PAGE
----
Supporters of the A-10, inlcuding U.S. Sen. Kelly Ayotte, a New Hampshire Republican, have launched an aggressive campaign to save the aircraft. They say it is unparalleled in the history of American aviation: a slow-flying airplane designed to fly close enough to the ground so pilots can distinguish friend from foe, often with their own eyes.
The A-10 has saved dozens of lives in Iraq and Afghanistan. And it has performed in a way that modern planes – flying high and fast – never could, they said.
“The best close air support platform we have around is the A-10,” Ayotte said at a press conference yesterday, where she was joined by Sen. John McCain, an Arizona Republican, and several A-10 pilots. “And we owe it to our men and women in uniform to ensure that they have the best when it comes to this incredibly important mission.”
It’s beloved not just by pilots, but by the ground troops under fire who equate the high-pitched whine of the A-10 and the roar of its cannon with salvation. In recent Congressional hearings it has gotten rave reviews, particularly by the Army brass.
“The A-10 is the ugliest most beautiful aircraft on the planet,” said Army Gen. Martin Dempsey, the chairman of the Joint Chiefs of Staff.
“It’s a game-changer,” said Army Vice Chief of Staff Gen. John Campbell. “It’s ugly. It’s loud, but when it comes in and you hear that pffffff (of the cannon) it just makes a difference.”
Air Force officials argue that with the defense spending cuts, they have no choice but to get rid of the entire A-10 fleet. Welsh, the Air Force chief of staff, told the Senate Armed Services Committee yesterday that officials had looked at ways to save the A-10 by cutting other programs. But they ultimately decided that the A-10 was the option with the lowest risk.
“We have a lot of other airplanes that do close air support that can do those other important things,” he said. “The A-10 isn’t used in that way. It doesn’t mean it’s not a great platform. . . . The comment I’ve heard that somehow the Air Force is walking away from close air support I must admit frustrates me.”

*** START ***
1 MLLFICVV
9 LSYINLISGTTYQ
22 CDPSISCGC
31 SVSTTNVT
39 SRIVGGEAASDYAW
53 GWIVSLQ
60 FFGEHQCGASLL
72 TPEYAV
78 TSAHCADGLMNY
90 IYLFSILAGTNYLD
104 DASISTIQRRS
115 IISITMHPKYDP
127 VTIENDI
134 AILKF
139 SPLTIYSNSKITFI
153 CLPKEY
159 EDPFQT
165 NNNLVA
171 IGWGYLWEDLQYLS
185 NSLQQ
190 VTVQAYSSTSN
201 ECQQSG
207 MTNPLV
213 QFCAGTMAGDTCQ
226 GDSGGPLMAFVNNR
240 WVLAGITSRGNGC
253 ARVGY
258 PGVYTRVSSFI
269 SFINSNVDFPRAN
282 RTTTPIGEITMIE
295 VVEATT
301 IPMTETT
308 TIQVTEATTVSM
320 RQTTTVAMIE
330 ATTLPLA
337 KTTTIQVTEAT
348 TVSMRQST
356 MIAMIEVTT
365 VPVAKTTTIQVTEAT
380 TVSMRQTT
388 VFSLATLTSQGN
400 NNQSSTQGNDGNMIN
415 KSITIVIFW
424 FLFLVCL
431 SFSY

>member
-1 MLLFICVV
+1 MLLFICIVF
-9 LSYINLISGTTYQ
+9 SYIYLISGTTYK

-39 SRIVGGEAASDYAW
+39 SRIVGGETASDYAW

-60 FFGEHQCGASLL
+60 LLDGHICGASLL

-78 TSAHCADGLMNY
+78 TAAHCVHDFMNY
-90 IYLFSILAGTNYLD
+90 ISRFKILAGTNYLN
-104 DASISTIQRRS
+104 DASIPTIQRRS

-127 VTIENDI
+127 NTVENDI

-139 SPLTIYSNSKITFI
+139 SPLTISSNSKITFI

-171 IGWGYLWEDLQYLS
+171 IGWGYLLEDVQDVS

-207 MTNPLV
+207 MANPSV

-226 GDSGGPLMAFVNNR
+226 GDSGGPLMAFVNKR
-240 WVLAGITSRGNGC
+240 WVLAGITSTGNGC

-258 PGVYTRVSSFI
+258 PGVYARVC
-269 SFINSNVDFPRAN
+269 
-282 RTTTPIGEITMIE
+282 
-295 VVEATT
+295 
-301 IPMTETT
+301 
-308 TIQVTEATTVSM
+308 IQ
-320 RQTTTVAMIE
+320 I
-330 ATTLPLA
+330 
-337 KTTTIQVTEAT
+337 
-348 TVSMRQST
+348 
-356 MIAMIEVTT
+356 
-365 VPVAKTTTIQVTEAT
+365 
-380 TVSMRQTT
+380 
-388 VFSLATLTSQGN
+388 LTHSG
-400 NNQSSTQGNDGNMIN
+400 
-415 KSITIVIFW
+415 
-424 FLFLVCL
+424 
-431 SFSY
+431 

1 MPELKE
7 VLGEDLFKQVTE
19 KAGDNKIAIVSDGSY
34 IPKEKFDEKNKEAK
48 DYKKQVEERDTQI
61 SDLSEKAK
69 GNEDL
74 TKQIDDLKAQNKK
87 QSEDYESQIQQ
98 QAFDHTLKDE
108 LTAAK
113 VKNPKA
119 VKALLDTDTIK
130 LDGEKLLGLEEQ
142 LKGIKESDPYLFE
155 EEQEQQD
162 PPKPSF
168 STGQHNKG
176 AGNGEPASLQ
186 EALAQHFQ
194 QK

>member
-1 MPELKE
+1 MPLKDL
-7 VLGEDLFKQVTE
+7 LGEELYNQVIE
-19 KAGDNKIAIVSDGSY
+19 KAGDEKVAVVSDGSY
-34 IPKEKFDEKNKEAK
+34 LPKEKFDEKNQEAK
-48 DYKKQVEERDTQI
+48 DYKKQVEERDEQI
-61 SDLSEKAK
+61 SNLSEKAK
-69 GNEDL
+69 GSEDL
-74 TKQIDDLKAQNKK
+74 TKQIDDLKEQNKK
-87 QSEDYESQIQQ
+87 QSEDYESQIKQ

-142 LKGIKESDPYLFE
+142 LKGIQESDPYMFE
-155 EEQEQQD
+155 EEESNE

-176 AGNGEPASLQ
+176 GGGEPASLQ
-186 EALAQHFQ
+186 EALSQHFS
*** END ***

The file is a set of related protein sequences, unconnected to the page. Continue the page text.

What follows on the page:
One of those aircraft will be the F-35 Joint Strike Fighter, officials have said. But the aircraft, which has been repeatedly delayed and has seen its cost skyrocket, is not expected to be ready until at least 2021. And the Air Force is planning to get rid of the A-10s by 2019.
Ayotte, who inserted language in the defense spending bill that prevents the Air Force from retiring the A-10 before the end of 2014, called that a dangerous gap.
McCain was more blunt.
“We are going to do away with the finest close air support weapon in history?” he said at the news conference. “And we are then going to have some kind of nebulous idea of a replacement with an airplane that costs at least 10 times as much – and the cost is still growing – with the F-35? That’s ridiculous. That’s absolutely ridiculous.”
Supporters also pointed to how this is the Air Force’s latest attempt to get rid of the A-10 so that it could focus on more advanced aircraft.
A 1988 report from Congress’s nonpartisan investigative arm, now known as the Government Accountability Office, said it had been tasked to look into the viability of the A-10 because “the Air Force is concerned about the A-10’s ability to support the Army and survive the Soviet air defense threat of the 1990s and beyond.”